They sold 380,000 tickets for their current Japanese tour, and their singles sell hundreds of thousands of copies each. The tickets for their Japanese tour sold out in two minutes.

But South Koreans bitterly resent Tokyo’s brutal 1910-45 colonisation of the peninsula, which came to an end with Japan’s Second World War defeat after the atomic bombings of Hiroshima and Nagasaki.

Historical issues still weigh heavily on the relationship between the neighbours, both of them market democracies and US allies, even while they share widespread business and cultural connections.

Japanese television station TV Asahi last week cancelled a performance by BTS after a photo went viral of band member Jimin wearing the offending shirt.

The garment featured the phrase “PATRIOTISM OUR HISTORY LIBERATION KOREA” repeated multiple times alongside an image of an atomic bomb explosion and another of Koreans celebrating their independence.

As the row escalated, images emerged of a concert last year where BTS wore uniforms and waved flags that critics said recalled Nazi symbols, and a 2014 photoshoot in which band leader RM wore a cap bearing an SS Death’s Head logo.

'BTS' K-pop group denounced by Jewish human rights organisation | News by The Thaiger

The SS played a key role in the Nazi mass murder of six million Jews during the Holocaust and a prominent Jewish human rights group accused the band of “mocking the past”.

“It goes without saying that this group owes the people of Japan and the victims of Nazism an apology”, said Rabbi Abraham Cooper of the Simon Wiesenthal Centre in Los Angeles.

“Those designing and promoting this group’s career are too comfortable with denigrating the memory of the past,” he added.

In its statement, published on Facebook late Tuesday, Big Hit Entertainment said the performance in question was of a song by veteran South Korean band Seo Taiji, “Classroom Idea”, which “levies social criticism against rigidly standardised education”.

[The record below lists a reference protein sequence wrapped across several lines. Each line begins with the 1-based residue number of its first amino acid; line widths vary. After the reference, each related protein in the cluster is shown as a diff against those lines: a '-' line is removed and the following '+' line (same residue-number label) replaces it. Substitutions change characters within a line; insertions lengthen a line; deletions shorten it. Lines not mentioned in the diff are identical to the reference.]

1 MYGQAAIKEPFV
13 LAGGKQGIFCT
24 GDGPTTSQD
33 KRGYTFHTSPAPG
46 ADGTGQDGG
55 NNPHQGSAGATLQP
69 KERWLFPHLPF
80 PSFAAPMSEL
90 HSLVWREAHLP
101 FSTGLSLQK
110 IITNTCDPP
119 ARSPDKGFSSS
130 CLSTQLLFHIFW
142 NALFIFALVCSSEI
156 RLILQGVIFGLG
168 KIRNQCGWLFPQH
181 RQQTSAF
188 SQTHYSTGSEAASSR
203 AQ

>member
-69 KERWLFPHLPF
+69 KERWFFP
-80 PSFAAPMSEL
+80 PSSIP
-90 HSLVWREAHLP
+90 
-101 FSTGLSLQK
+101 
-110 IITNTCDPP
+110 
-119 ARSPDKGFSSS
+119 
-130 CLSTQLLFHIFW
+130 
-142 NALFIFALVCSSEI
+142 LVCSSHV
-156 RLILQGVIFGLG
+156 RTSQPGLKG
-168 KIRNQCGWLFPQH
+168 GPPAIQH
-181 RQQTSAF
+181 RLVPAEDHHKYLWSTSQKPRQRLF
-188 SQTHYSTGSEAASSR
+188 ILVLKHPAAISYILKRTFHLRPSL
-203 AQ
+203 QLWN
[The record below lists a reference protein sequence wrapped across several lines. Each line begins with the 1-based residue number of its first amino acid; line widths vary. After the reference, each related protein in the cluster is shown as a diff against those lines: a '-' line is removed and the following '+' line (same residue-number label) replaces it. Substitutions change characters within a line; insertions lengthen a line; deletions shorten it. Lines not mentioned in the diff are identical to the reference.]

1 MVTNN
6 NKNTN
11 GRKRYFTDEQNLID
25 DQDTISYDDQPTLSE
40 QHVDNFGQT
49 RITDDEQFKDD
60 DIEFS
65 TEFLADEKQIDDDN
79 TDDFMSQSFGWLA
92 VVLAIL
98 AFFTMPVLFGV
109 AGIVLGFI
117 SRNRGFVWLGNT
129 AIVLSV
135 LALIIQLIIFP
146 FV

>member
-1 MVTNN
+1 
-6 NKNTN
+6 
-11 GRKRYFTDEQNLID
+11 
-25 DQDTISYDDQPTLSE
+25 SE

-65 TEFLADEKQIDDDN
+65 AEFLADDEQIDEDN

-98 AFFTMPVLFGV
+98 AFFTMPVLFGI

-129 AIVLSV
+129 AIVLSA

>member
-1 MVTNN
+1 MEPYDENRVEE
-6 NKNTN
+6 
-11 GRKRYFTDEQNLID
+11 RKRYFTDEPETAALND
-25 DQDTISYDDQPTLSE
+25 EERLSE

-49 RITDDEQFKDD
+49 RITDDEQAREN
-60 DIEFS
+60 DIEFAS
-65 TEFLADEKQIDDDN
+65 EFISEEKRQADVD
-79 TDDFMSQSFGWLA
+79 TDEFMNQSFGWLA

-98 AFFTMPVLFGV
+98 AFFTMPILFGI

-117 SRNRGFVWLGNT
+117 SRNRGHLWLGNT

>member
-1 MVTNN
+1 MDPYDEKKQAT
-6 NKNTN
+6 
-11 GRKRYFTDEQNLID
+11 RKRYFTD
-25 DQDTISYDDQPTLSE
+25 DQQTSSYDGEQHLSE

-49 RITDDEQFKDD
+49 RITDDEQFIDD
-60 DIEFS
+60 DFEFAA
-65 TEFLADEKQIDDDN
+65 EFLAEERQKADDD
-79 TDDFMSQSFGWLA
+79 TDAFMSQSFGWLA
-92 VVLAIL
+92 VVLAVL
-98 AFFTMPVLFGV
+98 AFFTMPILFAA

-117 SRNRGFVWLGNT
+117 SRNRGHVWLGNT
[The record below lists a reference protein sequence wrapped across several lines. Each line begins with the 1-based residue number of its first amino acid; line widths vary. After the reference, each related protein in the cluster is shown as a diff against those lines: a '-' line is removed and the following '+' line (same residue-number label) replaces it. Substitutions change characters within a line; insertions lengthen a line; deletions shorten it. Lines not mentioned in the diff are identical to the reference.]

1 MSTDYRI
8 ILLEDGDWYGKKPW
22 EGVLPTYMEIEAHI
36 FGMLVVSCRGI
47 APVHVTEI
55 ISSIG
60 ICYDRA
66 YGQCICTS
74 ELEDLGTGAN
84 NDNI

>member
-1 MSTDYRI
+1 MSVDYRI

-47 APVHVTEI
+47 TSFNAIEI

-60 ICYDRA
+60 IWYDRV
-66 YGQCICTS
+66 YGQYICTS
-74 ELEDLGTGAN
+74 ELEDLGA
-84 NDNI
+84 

The display was intended to criticise totalitarianism and was “in no way associated with National Socialism”, it added.

But it “had no intention of causing distress or pain” and was contacting atomic bombs victim associations in Japan and Korea and the the Simon Wiesenthal Centre to explain and apologise, it added.

Big Hit said it had failed to provide “necessary and careful support to our artists”, who were “in no way responsible for any of the issues”.

BTS are the leading lights of the K-pop phenomenon and made history earlier this year by becoming the first K-pop band to top the US album charts, twice, a sign of the genre’s growing global appeal.

South Korea’s top court last month ordered a Japanese steel giant to compensate victims of wartime forced labour programmes, and Min suggested Japanese networks were “making an example of BTS because of the anti-Korean sentiment in Japan”.

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SE Asia

Malaysian Cabinet agrees to abolish death penalty

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Malaysian Cabinet agrees to abolish death penalty | The Thaiger

PHOTO: Screenshot from “Apprentice” (2016) by Junfeng Boo

Malaysia’s acting Law Minister Liew Vui Keong told the Malaysian Parliament yesterday that the Cabinet has agreed to scrap the death penalty, including for murder.

But Deputy PM Wan Azizah Wan Ismail told reporters that the government would review abolishing it for murder, an opinion that was hers and not representative of the rest of the Cabinet.

“We are reviewing it. The death penalty is one of those that we will review,” she said when asked if the government would keep the death penalty for child murders.

But the Law Minister has since insisted that “all 32 death penalty offences found in eight of our laws” would be abolished, according to The Straits Times.

“Following the Cabinet decision, a Cabinet memorandum has been circulated to the relevant ministries for their comments and to get public feedback on it.” Mr Liew said.

If approved by Parliament, capital punishment will be replaced with a minimum 30 years incarceration.

The planned move has been controversial in conservative Malaysia, with an online poll last month showing 82 per cent of 22,000 netizens opposing the abolition of capital punishment.

The last two people to be hanged in Malaysia was on May 24, 2017.

SOURCE: The Straits Times